Bill Clinton, former U.S. President and husband of Hillary Clinton, former Secretary of State and 2016 Democratic presidential candidate, center, takes a 'selfie' photographs after speaking at a campaign rally at Exeter Town Hall in Exeter, New Hampshire, U.S., on Monday, Jan. 4, 2016. After spending the first eight months of his wifes candidacy behind the scenes, advising and fundraising out of sight of voters and the media, the never-shy former president is upping his level of public engagement starting today. Photographer: Andrew Harrer/Bloomberg via Getty Images
UNITED STATES - JANUARY 16 - Chelsea Clinton listens as her father, former President Bill Clinton speaks at a campaign event as they help promote his wife, democratic presidential candidate Hillary Rodham Clinton, in Des Moines, Iowa, on Saturday, Jan. 16, 2016. (Photo By Al Drago/CQ Roll Call)
UNITED STATES - JANUARY 16 - Former President Bill Clinton speaks at a campaign event along with his daughter, Chelsea Clinton, as they help promote his wife, democratic presidential candidate Hillary Rodham Clinton, in Des Moines, Iowa, on Saturday, Jan. 16, 2016. (Photo By Al Drago/CQ Roll Call)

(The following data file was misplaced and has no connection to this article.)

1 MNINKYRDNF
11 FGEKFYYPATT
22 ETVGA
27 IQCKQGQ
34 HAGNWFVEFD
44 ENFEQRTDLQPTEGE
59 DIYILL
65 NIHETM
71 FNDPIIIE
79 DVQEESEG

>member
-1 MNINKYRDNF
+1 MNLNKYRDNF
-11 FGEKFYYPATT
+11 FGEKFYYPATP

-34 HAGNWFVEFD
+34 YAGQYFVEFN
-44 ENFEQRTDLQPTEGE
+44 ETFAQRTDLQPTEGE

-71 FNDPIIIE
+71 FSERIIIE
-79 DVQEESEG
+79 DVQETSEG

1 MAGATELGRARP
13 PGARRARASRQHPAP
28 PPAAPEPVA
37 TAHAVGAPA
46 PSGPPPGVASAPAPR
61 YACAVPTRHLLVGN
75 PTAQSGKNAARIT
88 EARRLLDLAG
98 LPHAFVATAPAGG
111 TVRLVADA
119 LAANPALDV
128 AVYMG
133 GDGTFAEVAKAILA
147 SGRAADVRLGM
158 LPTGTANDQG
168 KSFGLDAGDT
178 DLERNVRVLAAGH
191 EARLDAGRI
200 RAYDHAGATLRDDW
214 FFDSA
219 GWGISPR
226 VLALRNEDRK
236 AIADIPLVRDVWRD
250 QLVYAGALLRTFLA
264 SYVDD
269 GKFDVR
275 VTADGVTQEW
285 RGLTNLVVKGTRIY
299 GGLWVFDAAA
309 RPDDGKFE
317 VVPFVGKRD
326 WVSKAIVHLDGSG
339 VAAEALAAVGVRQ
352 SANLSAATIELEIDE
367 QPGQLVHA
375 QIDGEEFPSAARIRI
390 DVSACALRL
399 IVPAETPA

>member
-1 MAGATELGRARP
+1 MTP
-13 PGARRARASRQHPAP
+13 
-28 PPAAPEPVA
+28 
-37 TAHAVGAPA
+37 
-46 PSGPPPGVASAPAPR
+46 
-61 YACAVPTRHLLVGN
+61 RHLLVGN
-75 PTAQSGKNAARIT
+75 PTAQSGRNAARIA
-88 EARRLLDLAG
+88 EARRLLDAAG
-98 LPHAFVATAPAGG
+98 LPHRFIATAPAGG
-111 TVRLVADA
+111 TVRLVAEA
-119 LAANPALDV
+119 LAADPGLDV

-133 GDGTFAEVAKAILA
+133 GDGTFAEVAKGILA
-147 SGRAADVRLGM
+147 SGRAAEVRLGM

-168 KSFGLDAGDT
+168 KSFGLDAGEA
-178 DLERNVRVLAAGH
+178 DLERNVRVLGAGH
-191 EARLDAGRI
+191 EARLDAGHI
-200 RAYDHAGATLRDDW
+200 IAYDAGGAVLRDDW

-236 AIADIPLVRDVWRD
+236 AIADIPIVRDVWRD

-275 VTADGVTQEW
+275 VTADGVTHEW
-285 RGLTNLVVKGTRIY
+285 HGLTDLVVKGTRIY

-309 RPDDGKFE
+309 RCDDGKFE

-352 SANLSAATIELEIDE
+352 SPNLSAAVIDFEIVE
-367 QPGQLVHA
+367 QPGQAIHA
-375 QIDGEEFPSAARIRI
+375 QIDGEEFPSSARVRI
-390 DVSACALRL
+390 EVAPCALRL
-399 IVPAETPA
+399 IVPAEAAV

MARSHALLTOWN, IA - JANUARY 15: Former U.S. President Bill Clinton greets guests after speaking at a campaign event for his wife, Democratic presidential candidate and former U.S. Secretary of State Hillary Clinton, at Marshalltown Community College on January 15, 2016 in Marshalltown, Iowa. Both Republican and Democratic presidential candidates and their surrogates have been making appearances at events across Iowa to build support in advance of the 2016 Iowa Caucuses. (Photo by Charles Ledford/Getty Images)
Hillary Clinton, former U.S. secretary of state and 2016 Democratic presidential candidate, right, stands on stage with husband Bill Clinton, former U.S. president, at the conclusion of the Jefferson-Jackson Dinner in Des Moines, Iowa, U.S., on Saturday, Oct. 24, 2015. With Vice President Joe Biden officially out of the presidential race, the nation's first nominating contest between front-runner Clinton and Senator Bernie Sanders is gaining steam, according to a new Bloomberg Politics/Des Moines Register Iowa Poll. Photographer: Daniel Acker/Bloomberg via Getty Images